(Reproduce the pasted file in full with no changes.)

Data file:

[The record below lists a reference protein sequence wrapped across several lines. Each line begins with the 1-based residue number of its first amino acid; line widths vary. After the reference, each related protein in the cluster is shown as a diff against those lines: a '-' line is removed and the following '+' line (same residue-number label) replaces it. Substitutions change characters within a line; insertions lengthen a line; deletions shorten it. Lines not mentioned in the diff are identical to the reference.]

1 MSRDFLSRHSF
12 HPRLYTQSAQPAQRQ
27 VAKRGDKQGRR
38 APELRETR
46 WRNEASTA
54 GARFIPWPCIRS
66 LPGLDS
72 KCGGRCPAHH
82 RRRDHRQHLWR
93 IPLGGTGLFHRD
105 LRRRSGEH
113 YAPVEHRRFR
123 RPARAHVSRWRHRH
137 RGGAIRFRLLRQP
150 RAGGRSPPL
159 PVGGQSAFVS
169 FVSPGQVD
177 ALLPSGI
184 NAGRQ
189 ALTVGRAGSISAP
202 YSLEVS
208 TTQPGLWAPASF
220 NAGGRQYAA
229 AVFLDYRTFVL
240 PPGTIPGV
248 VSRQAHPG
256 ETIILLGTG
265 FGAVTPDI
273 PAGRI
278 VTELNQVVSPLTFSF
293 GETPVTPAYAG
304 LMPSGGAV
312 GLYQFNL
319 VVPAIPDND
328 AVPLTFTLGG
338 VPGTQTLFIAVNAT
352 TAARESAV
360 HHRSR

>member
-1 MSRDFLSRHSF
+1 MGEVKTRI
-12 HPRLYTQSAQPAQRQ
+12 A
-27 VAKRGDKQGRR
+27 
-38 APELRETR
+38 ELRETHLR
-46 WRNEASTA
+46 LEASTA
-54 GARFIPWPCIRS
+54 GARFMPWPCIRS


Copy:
[The record below lists a reference protein sequence wrapped across several lines. Each line begins with the 1-based residue number of its first amino acid; line widths vary. After the reference, each related protein in the cluster is shown as a diff against those lines: a '-' line is removed and the following '+' line (same residue-number label) replaces it. Substitutions change characters within a line; insertions lengthen a line; deletions shorten it. Lines not mentioned in the diff are identical to the reference.]

1 MSRDFLSRHSF
12 HPRLYTQSAQPAQRQ
27 VAKRGDKQGRR
38 APELRETR
46 WRNEASTA
54 GARFIPWPCIRS
66 LPGLDS
72 KCGGRCPAHH
82 RRRDHRQHLWR
93 IPLGGTGLFHRD
105 LRRRSGEH
113 YAPVEHRRFR
123 RPARAHVSRWRHRH
137 RGGAIRFRLLRQP
150 RAGGRSPPL
159 PVGGQSAFVS
169 FVSPGQVD
177 ALLPSGI
184 NAGRQ
189 ALTVGRAGSISAP
202 YSLEVS
208 TTQPGLWAPASF
220 NAGGRQYAA
229 AVFLDYRTFVL
240 PPGTIPGV
248 VSRQAHPG
256 ETIILLGTG
265 FGAVTPDI
273 PAGRI
278 VTELNQVVSPLTFSF
293 GETPVTPAYAG
304 LMPSGGAV
312 GLYQFNL
319 VVPAIPDND
328 AVPLTFTLGG
338 VPGTQTLFIAVNAT
352 TAARESAV
360 HHRSR

>member
-1 MSRDFLSRHSF
+1 MGEVKTRI
-12 HPRLYTQSAQPAQRQ
+12 A
-27 VAKRGDKQGRR
+27 
-38 APELRETR
+38 ELRETHLR
-46 WRNEASTA
+46 LEASTA
-54 GARFIPWPCIRS
+54 GARFMPWPCIRS